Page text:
Dr. Jaume Sureda-Negre, University of the Balearic Islands (Spain)
Dr. Karl O. Jones, Liverpool John Moores University, (United Kingdom)
Dr. Rubén Comas-Forgas, University of the Balearic Islands (Spain)
Media Education around the World: Curriculum & Citizenship/ La educación en comunicación en el mundo: currículum y ciudadanía
Dr. Alexander Fedorov, Rostov State University of Economics (Russia)
Dr. Jorge Abelardo Cortés Montalvo, Universidad Autónoma de Chihuahua (Mexico)
Dr. Yamile Sandoval Romero, Universidad Santiago de Cali (Colombia)
· Problems and challenges in media education and literacy in today’s world.
· Responsibility of media education in children and youth: families, professionals, media outlets, institutions…
· Communication education in formal and non-formal education.
· Citizen training through communication media.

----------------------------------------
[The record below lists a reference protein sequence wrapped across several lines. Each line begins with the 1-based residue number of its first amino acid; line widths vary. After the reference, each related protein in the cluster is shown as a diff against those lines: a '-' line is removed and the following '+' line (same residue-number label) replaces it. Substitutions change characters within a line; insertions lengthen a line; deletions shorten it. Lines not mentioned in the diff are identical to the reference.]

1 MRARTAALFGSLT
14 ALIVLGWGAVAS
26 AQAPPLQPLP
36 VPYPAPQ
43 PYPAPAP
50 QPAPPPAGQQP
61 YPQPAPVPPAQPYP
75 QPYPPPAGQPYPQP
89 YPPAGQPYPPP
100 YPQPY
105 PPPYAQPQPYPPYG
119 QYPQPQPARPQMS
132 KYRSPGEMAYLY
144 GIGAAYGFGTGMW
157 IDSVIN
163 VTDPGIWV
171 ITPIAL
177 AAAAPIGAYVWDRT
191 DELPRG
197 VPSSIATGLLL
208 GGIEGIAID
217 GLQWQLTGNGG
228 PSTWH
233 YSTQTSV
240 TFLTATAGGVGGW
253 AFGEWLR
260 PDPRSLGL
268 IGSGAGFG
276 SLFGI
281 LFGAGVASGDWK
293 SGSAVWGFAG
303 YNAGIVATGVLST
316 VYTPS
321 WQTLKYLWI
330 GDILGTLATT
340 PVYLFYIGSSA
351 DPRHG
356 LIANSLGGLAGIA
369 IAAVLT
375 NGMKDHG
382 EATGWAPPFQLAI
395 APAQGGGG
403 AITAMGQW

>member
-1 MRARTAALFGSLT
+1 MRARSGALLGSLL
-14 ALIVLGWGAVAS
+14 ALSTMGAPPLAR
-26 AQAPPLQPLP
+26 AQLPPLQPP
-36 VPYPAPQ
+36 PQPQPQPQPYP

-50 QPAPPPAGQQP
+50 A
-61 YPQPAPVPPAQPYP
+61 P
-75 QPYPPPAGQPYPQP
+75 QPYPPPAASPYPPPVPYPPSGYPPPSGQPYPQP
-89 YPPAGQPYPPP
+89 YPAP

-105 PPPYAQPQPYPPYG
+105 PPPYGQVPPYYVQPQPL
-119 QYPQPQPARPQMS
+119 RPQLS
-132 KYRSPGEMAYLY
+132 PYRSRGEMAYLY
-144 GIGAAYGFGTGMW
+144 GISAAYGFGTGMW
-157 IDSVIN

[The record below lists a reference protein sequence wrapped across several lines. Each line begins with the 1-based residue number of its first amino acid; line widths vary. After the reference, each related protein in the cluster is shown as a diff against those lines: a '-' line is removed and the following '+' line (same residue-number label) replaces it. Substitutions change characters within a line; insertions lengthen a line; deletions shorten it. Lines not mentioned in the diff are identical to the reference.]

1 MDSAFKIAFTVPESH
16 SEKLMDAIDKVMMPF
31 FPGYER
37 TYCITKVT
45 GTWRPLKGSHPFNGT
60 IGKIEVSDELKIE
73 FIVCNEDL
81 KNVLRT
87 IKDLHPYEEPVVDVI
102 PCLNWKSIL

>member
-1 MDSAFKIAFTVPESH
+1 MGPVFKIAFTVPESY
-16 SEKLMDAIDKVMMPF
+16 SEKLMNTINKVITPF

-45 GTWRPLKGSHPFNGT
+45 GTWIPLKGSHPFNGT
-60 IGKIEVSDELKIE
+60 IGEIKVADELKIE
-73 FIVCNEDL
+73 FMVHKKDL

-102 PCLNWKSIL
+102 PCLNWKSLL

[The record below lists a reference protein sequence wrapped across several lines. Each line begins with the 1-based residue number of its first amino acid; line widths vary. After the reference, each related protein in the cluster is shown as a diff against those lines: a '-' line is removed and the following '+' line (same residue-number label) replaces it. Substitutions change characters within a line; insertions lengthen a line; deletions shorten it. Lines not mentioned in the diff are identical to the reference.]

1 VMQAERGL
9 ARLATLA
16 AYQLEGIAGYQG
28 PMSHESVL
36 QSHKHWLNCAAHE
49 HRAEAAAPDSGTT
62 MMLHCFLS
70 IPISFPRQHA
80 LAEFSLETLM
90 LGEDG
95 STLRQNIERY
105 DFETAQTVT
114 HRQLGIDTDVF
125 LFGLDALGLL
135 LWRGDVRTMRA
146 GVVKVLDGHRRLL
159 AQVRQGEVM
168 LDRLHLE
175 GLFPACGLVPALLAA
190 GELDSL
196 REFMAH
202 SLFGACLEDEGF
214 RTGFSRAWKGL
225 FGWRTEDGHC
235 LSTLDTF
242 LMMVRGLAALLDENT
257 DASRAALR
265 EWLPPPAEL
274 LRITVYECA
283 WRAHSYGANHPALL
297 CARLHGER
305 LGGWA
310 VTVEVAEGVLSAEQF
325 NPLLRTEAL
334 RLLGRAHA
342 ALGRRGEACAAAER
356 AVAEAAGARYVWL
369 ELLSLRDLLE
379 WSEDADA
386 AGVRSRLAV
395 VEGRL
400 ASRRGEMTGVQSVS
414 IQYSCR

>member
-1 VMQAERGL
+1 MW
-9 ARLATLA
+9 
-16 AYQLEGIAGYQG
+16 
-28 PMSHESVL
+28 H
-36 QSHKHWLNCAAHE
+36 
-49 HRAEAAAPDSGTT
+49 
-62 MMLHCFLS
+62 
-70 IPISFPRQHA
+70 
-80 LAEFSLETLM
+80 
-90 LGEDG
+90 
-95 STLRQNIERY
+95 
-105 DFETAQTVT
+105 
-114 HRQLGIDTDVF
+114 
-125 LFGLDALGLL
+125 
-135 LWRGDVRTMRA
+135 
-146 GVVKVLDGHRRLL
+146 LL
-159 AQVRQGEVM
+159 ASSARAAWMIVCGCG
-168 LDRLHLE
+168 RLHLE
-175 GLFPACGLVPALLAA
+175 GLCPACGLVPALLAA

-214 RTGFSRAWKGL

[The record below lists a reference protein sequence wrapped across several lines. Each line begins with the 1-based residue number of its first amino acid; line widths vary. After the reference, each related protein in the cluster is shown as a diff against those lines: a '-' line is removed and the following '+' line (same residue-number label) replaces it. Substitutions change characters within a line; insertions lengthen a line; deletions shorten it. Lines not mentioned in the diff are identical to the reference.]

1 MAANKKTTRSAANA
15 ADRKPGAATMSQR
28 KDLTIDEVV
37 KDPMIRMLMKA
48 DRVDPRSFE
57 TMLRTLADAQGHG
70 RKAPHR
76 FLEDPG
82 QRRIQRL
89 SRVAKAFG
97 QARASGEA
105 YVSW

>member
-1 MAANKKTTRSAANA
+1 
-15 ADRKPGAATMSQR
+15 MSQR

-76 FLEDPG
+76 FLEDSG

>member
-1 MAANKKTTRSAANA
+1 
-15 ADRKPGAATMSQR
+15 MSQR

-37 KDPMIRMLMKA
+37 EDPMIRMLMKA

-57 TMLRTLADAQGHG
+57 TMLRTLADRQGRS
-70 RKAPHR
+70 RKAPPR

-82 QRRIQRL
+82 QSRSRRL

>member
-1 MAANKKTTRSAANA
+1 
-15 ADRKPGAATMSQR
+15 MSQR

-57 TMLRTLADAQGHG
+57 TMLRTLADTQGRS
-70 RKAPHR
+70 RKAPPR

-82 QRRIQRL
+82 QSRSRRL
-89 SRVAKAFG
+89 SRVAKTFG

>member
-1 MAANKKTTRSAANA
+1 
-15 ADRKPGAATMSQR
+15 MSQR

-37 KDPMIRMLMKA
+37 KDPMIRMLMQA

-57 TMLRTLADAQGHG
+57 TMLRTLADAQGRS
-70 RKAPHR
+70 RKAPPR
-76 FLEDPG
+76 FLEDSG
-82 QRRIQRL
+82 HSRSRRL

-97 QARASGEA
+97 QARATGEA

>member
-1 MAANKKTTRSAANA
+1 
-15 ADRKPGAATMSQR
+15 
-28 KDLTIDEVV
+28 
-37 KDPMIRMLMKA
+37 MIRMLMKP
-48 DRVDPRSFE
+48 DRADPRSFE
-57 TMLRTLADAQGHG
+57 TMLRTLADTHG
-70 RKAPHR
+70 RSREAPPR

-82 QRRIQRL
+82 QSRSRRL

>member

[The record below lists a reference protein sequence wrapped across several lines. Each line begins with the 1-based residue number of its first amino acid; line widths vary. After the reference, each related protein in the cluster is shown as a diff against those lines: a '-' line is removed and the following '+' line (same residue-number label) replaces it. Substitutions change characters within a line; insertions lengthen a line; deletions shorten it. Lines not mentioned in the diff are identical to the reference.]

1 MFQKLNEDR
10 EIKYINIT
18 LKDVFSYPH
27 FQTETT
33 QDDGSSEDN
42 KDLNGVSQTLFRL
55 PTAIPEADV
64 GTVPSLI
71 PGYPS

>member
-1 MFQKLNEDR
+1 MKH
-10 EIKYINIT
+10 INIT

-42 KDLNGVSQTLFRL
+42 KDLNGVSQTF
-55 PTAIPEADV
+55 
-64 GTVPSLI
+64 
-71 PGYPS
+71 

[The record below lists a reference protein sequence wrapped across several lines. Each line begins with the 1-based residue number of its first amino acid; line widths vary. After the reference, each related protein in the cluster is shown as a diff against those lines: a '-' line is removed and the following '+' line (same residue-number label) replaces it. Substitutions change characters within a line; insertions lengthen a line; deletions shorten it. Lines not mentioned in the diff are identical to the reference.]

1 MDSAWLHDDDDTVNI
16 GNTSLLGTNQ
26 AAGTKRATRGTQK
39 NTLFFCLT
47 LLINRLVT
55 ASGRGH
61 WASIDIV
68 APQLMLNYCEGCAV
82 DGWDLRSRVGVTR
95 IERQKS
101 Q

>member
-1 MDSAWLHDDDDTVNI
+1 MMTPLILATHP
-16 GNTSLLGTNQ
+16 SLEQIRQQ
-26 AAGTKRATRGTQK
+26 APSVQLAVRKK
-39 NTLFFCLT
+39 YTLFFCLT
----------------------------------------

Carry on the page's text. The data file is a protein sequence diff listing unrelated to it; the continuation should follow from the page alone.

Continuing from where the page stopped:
· The Curricula of Media Education Literacy in different educational stages.
· Research experiences in media literacy in diverse social and educational contexts.
· Media education training plans and programs for media teachers and professionals.
· Student evaluation in media education and literacy: strategies and methods.
· Legislation and regulation in media education and literacy.
· Analysis of media texts and production for media literacy.
· On-line and virtual training on media education and literacy.
· Media education and literacy integrated with various subjects.
Prompt publishing, our maximum period to inform you about acceptance is three months.
World-wide, multidisciplinary audience and high visibility due to our presence in 211 international data bases, journal impact assessment platforms, selected directories, specialized portals and hemerographic catalogues